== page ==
Exactly 122 years ago this week, storm clouds that had gathered over the Plains States moved east and ripped open over southwestern Pennsylvania. Flooding and rising rivers caused destruction, but that turned out to be just the beginning of what we remember now as the Johnstown Flood. It was on May 31, 1889 that the South Fork Dam burst right above the town of Johnstown and 20 million tons of water poured below. Over 2,000 townspeople lost their lives in the devastation.
The Johnstown Flood has become part of American lore and legend, often cited in fiction and song, but the actual facts of the story are as astonishing as any Hollywood disaster film. Historian David McCullough has written a comprehensive book about the tragedy, and we also have an excellent documentary on DVD. With recent natural disasters still fresh in our minds, we're reminded of this tragic chapter in American history and the lives lost, 122 years ago today.
Baseball season has been underway for a month now, and for fans of the game, peeling open a wax pack of brand-new baseball cards never gets old. Remember the sugary sweet smell of that pink slab of bubble gum? Nothing tasted better during long childhood summers.
Author Josh Wilker uses the baseball cards of his youth (mid 1970s to early 80s) to frame his new memoir, Cardboard Gods. Famous and not-so-famous players' cards mark the beginning of each chapter -- you won't believe some of the hair and polyester on view! Baseball is a constant for Wilker amidst the political and cultural upheaval of the times; his book is as much about his rocky coming-of-age as it is about the men who play a boy's game.
Already drawing comparisons to Dave Eggers and Augusten Burroughs, Wilker's writing is edgy and incredibly evocative. And as The New York Times review noted, "...what the game means to the fans is often more interesting than the games themselves." Cardboard Gods will have you rummaging through your closet for that long-forgotten shoe box of cards...and the memories they evoke.
Remember Word Freak, the book about overly-focused Scrabble players (well, OK, fanatical Scrabble players)? Or King of Kong, the recent documentary about competitive Donkey Kong players with rather interesting off-screen lives? Now, we have Moonwalking with Einstein, a book that delves into the world of "mental athletes": ordinary people whose powers of memorization seem to be almost super-human.
Author Joshua Foer starts with the most basic question: How do they do that? In search of the answer, he studies the history of human memory, interviews amnesia victims and the real Rain Man, learns tricks of the trade, explains the "OK Plateau," and yes, tells us exactly what the book's title means. We sit in at the World Memory Championships, where contestants use headphones and ear plugs to block out noise while they memorize freshly-shuffled decks of cards and lists of hundreds of numbers and words in a matter of minutes.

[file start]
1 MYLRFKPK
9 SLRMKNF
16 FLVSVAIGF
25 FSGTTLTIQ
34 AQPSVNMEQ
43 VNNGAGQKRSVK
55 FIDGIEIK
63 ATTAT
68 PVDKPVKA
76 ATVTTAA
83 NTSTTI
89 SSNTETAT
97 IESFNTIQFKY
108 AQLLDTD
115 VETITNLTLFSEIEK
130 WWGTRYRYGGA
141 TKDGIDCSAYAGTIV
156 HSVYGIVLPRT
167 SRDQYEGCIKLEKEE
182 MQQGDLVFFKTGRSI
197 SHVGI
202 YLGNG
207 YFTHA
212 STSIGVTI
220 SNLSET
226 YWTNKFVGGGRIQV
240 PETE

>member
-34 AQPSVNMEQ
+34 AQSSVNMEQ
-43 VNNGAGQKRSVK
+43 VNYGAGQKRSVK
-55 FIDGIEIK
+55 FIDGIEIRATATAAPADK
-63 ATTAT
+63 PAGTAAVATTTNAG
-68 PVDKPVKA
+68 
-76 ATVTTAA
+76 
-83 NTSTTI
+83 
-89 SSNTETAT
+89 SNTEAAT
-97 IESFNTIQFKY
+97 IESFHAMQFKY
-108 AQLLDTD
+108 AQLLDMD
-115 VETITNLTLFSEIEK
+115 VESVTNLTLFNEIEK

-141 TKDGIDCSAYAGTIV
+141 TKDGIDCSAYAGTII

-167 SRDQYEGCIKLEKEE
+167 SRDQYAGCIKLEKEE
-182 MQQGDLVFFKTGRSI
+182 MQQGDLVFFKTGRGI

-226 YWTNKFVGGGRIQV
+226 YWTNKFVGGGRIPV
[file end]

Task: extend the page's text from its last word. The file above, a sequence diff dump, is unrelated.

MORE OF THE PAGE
Foer discovers that people with extraordinary memory aren't necessarily highly gifted or savants. For the most part, they've just tapped into methods known to scholars for centuries. He also tells us how modern conveniences like cell phones and the internet are actually changing the way our brains retain information. Moonwalking with Einstein just might help us all realize that with a little time and attention, we can all tap into more brain power than we think we have. It's an unforgettable read. Now, has anyone seen my keys?
One of our most popular (and favorite) new non-fiction books is Unbroken, the nearly-unbelievable story of Louis Zamperini. His survival against all odds is truly inspiring and we'll be talking about it in depth on Tuesday, May 3. Meanwhile, if you've finished reading Unbroken and are thirsting for another great adventure story, look no further than Lost in Shangri-La, which hits our shelves on April 26.
Lost in Shangri-La tells the long-forgotten story of a World War II military plane crash in the depths of New Guinea, close to an inaccessible area dubbed "Shangri-La" by pilots and airmen. The few survivors of the crash are dazed, injured, and lost. As they desperately search for a way out, they come face to face with primitive natives who have never seen a white man or woman...and may well be cannibals.
The natives take the survivors to be spirits, who have arrived as harbingers of the end of the world. The survivors, meanwhile, have to figure out how to alert rescuers. They are beyond the reach of planes or helicopters, with hundreds of miles of dangerous, enemy-infested jungle between themselves and safety, all the while dealing with serious burns and gangrene. Only an ingenious, never-before-tried rescue attempt can save them, and this book tells the whole story through diaries, declassified Army documents, and personal recollections.
Place your reserve now so that you'll have a copy as soon as the book is released -- Lost in Shangri-La is sure to be a found treasure!